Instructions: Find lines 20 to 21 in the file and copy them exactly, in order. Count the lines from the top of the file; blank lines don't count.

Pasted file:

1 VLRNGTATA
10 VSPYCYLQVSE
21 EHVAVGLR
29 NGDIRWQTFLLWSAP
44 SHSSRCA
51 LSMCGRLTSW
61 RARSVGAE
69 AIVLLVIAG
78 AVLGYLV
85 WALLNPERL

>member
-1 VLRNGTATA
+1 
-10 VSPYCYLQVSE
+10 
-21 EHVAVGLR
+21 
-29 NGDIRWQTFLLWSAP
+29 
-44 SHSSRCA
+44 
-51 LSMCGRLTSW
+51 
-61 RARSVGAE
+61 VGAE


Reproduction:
-44 SHSSRCA
+44 